We experimentally confirmed that the model shrinkage of the proposed models works well and that the IDEPM indicated state-of-the-art performance in generalization ability, link prediction accuracy, mixing efficiency, and convergence speed.

In the first stage the condition image and the target pose are fed into a U-Net-like network to generate an initial but coarse image of the person with the target pose.

The second stage then refines the initial and blurry result by training a U-Net-like generator in an adversarial way.

Popular inference algorithms such as belief propagation BP and generalized belief propagation GBP are intimately related to linear programming LP relaxation within the Sherali-Adams hierarchy.

Despite the popularity of these algorithms, it is well understood that the Sum-of-Squares SOS hierarchy based on semidefinite programming SDP can provide superior guarantees.

In this paper, we propose binary SDP relaxations for MAP inference using the SOS hierarchy with two innovations focused on computational efficiency.

Firstly, in analogy to BP and its variants, we only introduce decision variables corresponding to contiguous regions in the graphical model.

Secondly, we solve the resulting SDP using a non-convex Burer-Monteiro style method, and link a sequential rounding procedure.

We demonstrate that the resulting algorithm can solve problems with tens just click for source thousands of variables within minutes, and outperforms BP and GBP on practical problems such as image denoising and Ising spin glasses.

Finally, for specific graph types, we establish a sufficient condition for the tightness of the proposed partial SOS relaxation.

While practitioners often employ variable importance methods that rely on this impurity-based information, these methods remain poorly characterized from a theoretical perspective.

We provide novel insights into the performance of these methods by deriving finite sample performance guarantees in a high-dimensional setting under various modeling assumptions.

We further demonstrate the effectiveness of these impurity-based ã«ãŒã¬ããã¢ã³ããã€ãã²ãŒã ã®ããŠã³ããŒã via an extensive set of simulations.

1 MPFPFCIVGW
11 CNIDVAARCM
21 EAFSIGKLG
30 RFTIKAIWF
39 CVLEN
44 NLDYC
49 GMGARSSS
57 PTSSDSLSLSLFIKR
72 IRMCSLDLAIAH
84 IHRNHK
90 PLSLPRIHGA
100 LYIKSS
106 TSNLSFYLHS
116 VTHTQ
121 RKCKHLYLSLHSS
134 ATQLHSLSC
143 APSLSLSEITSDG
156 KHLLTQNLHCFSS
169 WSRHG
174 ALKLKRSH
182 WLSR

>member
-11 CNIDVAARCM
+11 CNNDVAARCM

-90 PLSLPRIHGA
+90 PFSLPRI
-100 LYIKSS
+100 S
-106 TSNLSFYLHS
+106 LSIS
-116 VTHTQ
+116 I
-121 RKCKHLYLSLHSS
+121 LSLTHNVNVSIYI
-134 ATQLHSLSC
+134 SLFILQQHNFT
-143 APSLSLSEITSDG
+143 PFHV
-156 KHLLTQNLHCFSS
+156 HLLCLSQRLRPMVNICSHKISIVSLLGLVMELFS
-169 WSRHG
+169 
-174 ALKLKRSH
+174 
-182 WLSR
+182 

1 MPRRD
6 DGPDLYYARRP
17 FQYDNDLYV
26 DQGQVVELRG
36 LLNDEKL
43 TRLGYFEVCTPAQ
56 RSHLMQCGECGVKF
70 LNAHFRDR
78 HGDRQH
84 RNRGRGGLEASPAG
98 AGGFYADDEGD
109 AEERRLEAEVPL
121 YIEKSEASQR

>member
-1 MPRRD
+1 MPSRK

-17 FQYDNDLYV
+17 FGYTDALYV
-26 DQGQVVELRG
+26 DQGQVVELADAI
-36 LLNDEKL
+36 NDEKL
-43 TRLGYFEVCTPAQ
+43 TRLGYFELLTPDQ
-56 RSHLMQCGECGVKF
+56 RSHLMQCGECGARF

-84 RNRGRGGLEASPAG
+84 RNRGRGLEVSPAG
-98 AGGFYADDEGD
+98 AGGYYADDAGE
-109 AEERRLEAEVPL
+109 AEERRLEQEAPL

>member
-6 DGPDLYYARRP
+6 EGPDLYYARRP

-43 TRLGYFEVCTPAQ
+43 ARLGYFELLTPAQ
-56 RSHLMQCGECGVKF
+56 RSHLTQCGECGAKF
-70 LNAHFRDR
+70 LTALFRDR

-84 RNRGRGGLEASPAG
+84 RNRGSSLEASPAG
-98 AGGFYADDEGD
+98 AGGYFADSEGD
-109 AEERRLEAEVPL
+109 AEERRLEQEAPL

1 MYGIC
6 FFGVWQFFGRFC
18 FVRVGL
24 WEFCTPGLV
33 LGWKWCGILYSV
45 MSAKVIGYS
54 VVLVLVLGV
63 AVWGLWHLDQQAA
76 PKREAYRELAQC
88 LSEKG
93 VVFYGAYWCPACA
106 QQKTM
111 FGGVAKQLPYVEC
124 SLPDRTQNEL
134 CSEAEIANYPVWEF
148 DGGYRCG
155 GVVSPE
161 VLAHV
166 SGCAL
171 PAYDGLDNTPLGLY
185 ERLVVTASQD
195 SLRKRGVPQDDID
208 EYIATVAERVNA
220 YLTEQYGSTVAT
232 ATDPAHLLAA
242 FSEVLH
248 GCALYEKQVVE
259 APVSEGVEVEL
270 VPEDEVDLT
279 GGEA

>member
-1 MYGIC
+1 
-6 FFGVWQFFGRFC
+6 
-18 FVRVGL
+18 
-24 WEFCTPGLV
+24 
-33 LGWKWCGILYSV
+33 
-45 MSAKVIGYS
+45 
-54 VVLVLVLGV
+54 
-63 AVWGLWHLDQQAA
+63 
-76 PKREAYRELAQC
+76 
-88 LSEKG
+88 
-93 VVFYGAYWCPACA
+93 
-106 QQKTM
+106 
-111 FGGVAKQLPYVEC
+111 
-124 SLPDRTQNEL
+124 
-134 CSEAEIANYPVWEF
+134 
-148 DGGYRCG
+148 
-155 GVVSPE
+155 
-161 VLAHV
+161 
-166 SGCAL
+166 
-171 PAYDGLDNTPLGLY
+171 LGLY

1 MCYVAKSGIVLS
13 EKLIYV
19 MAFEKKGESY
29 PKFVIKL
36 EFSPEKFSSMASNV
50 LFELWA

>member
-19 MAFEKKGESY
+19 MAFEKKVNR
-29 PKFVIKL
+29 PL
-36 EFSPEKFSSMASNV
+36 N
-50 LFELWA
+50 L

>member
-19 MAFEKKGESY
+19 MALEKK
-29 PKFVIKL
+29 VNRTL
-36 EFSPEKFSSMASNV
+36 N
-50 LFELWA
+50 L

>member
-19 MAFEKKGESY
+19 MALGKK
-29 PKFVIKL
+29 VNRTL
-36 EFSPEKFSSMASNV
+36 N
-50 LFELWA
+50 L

The GRU is typically trained using a gradient-based method, which is subject to the exploding gradient problem in which the gradient increases significantly.

This problem is caused by an abrupt change in the dynamics of the GRU due to a small variation in the parameters.

In this paper, we find a condition under which the dynamics of the GRU changes drastically and propose a learning method to address the exploding gradient problem.

Our method constrains the dynamics of the GRU so that it does not drastically change.

We evaluated our method in experiments on language modeling and polyphonic music modeling.

Our experiments showed that our method can prevent the exploding gradient problem and improve modeling accuracy.

This observation leads to many interesting results on general can ã²ãŒã ã¹ãããŒãªã³ã©ã€ã³ for matrix estimation problems: 1.

The approach is elegant but falls short of a full description of the supervised game, and says little about the key player, the generator: for example, what does the generator actually converge to if solving the GAN game means convergence in some space of parameters?

How does that provide hints on the generator's design and compare to the flourishing but almost exclusively experimental literature on the subject?

In this paper, we unveil a broad class ã¢ã³ããã€ãã®ããã®æé«ã®ã¹ããŒãã²ãŒã ãµã€ã distributions for which such convergence happens --- namely, deformed exponential families, a wide superset of exponential families --.

The key to our results is a variational generalization of an old theorem that relates the KL divergence between regular exponential families and divergences between their natural parameters.

We complete this picture with additional results and experimental insights on how these results may be used to ground further improvements of GAN architectures, via i a principled design of the activation functions in the generator and ii an explicit integration of proper composite losses' link function in the discriminator.

In this work, we aim to model a distribution of possible outputs in a conditional generative modeling setting.